During the 2020-21 academic year, College of Charleston students have been applying for and winning competitive scholarship awards in impressive numbers despite the many challenges and disruptions created by the pandemic. For the first time in CofC history, three Honors College students are the recipients of the Critical Language Scholarship Program (CLS), an intensive overseas language and cultural immersion program for American college students. In the School of Sciences and Mathematics, three Honors College students received the National Oceanic and Atmospheric Administration (NOAA) Ernest F. Hollings Undergraduate Scholarship.

“Winning one of these prestigious awards is a great achievement, especially in the midst of a global pandemic,” says Jesslyn Collins-Frohlich, director of the Office of Nationally Competitive Awards and Honors College faculty fellow. “These excellent programs will provide each student with a unique set of experiences and the opportunities to gain skills that will distinguish them in their respective fields.”

In addition to the CLS and NOAA scholarship recipients, the Honors College had three students this year awarded the prestigious Goldwater Scholarship as well as seven students named as Fulbright semifinalists.

CLS Scholarship Program

Allsion Moore

Alison Moore

The CLS, a program of the U.S. Department of State, is part of a wider government initiative to expand the number of Americans studying and mastering foreign languages that are critical to national security and economic prosperity. The program supports the costs of university-level language course work at designated CLS institutes.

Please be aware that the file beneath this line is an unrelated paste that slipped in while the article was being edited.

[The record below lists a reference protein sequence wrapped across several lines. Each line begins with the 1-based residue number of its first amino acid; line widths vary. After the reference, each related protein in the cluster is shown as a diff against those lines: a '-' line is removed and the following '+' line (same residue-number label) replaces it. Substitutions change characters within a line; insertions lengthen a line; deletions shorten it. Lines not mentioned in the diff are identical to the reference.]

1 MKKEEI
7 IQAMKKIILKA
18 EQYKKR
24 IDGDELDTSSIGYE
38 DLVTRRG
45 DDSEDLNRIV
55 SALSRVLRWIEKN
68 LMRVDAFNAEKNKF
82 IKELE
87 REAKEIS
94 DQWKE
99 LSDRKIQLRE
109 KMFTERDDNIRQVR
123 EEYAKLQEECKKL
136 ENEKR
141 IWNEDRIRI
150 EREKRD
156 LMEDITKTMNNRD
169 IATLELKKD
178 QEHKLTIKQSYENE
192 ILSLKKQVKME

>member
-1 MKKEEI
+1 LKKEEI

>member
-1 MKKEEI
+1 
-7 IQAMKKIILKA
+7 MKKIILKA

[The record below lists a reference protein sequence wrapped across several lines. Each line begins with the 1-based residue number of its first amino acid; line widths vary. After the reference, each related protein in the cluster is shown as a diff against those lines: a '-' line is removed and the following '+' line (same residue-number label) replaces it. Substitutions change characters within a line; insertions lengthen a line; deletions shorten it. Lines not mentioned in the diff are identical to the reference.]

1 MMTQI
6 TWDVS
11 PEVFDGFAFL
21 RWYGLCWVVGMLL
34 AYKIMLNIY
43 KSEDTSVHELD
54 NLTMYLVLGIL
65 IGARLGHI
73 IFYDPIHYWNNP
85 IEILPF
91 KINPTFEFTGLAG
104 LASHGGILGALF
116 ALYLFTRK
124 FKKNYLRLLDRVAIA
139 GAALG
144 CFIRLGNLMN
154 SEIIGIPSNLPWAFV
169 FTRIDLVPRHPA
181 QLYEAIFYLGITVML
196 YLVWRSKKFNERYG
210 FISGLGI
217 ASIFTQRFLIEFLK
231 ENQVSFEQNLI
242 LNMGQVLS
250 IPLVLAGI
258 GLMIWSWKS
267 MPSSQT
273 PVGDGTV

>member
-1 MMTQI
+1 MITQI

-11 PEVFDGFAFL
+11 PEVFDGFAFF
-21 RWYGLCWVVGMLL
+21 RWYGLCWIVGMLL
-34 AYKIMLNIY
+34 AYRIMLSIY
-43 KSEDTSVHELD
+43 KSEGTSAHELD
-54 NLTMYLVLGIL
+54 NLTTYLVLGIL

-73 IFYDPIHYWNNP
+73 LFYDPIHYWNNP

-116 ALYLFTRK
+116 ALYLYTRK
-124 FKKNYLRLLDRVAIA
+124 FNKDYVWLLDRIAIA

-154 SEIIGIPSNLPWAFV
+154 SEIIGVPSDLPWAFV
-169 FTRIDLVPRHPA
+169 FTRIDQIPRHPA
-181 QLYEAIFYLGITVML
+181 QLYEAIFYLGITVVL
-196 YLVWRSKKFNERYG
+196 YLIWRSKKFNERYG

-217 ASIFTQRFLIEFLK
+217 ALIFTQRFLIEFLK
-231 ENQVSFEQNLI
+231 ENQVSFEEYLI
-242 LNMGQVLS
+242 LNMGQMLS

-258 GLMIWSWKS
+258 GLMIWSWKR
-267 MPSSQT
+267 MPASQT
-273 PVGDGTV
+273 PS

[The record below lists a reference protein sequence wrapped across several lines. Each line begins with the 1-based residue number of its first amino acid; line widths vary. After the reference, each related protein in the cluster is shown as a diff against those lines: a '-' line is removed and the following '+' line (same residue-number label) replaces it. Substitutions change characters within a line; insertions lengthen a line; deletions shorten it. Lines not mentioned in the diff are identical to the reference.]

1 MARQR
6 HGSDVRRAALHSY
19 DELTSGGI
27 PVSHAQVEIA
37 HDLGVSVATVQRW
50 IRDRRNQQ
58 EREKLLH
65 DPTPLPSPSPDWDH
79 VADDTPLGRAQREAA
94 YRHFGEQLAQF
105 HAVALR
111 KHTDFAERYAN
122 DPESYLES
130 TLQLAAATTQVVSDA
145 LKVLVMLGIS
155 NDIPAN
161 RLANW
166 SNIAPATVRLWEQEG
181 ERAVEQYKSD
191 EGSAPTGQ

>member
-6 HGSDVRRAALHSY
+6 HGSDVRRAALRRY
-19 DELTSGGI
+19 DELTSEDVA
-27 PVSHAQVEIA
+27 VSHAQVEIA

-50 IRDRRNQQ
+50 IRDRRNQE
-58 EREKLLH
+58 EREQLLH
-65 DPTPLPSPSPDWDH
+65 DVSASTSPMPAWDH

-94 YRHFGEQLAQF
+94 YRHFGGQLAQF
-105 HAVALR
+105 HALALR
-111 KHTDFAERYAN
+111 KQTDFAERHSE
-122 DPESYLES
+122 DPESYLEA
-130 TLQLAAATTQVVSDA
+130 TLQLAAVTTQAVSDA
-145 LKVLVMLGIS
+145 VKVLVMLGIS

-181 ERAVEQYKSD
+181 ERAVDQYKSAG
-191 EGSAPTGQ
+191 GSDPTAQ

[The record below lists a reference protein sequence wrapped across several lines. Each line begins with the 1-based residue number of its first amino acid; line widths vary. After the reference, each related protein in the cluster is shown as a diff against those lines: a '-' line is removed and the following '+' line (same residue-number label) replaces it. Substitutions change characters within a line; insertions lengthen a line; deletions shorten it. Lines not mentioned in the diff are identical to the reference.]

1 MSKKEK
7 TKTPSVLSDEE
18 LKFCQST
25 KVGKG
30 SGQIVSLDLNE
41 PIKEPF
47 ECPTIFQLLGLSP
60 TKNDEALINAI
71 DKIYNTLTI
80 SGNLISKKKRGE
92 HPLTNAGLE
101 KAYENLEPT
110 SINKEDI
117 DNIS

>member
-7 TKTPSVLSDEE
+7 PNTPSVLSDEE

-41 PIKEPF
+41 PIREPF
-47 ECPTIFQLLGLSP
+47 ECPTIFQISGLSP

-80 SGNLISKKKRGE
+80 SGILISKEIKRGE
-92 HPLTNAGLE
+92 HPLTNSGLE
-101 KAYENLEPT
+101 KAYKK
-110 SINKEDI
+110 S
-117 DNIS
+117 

“Many languages are dying rapidly as recent generations are incentivized to learn globally dominant languages, such as English and ditch their native tongues,” says psychology major Alison Moore ’21, who graduated in earlier this month. “While there is utility in speaking a common language, I believe every speaking community deserves to feel a sense of pride in their native language. Once a language dies, we lose a tie to that community’s history, culture and its linguistic diversity. I would like to help preserve endangered languages by working with speaking communities and applying their cultural values in order to keep their native language alive.”

Kelly Lifchez

Kelly Lifchez

Moore, who is from Greenville, South Carolina, is looking forward to learning about how the history and culture of Punjabi-speaking communities in India and Pakistan influence the linguistic choices individuals make within their respective communities.

Kelly Lifchez ’21 graduated in May as a double-major in international studies and economics and a double-minor in math and Russian studies. She was inspired to study the Russian language by her great-grandparents, who migrated from the Soviet Union in the early 1900s.

“I’ve always been interested in the culture and history of Eastern Europe and Russia, and I think understanding the language is key to understanding its people,” says Lifchez, who is from Columbia, South Carolina. “It was really exciting to receive the scholarship because the CLS is looking for cultural ambassadors and students who are able to facilitate a lot of cross-cultural exchanges, and receiving the scholarship means they believe that I will be an effective cultural ambassador.”

Grace Kern

Grace Kern

Lifchez is applying to the Fulbright English Teaching Assistant program and if accepted, will be able to use the language skills that she develops through the CLS program.

Grace Kern, a rising junior double-majoring in political science and international studies from Fort Mill, South Carolina, sees the CLS program as a launching point that will give her the opportunity to advance her education of the Arabic language and culture. Kern came to the College with no prior knowledge of Arabic, but knew she wanted to work in immigration and international and humanitarian law and chose the language because of its global connection.